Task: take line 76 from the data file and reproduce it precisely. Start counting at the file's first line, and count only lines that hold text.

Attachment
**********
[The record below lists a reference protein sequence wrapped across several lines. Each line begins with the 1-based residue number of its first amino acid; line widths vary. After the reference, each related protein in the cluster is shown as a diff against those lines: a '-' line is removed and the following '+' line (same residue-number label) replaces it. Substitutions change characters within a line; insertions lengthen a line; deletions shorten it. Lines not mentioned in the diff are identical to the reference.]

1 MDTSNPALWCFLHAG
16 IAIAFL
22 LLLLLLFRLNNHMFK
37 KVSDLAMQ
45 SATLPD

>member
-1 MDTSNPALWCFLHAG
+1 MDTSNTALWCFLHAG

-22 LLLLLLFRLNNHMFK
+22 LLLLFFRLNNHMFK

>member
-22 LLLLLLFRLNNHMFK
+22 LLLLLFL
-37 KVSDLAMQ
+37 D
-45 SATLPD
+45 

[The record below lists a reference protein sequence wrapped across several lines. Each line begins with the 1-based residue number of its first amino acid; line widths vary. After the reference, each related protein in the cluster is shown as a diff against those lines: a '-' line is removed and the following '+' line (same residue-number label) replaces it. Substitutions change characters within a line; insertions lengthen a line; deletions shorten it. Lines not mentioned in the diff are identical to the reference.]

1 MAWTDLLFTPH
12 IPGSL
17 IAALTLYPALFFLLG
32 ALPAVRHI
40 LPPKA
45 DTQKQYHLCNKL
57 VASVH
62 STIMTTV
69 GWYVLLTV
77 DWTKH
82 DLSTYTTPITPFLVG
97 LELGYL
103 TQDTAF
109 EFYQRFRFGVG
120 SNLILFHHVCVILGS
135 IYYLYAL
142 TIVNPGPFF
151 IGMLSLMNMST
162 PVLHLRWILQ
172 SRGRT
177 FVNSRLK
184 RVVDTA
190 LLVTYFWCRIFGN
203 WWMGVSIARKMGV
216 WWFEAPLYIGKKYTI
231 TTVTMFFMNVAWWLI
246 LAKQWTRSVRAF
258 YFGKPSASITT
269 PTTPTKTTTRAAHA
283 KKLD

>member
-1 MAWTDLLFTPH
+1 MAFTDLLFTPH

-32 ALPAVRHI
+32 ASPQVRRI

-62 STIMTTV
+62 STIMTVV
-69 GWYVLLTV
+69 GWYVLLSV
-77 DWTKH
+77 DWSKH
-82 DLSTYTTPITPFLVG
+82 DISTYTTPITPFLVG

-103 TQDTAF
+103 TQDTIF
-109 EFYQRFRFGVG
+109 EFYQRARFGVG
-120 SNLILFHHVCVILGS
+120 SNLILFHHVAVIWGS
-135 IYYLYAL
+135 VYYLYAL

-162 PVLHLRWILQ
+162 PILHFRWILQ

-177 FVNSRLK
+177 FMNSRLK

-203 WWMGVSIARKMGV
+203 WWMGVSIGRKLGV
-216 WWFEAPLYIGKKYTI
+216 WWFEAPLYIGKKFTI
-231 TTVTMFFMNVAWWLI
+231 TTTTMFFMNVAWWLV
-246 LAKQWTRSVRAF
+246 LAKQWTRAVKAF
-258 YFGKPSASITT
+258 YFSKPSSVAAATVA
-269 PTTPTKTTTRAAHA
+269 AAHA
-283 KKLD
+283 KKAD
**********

+203 WWMGVSIGRKLGV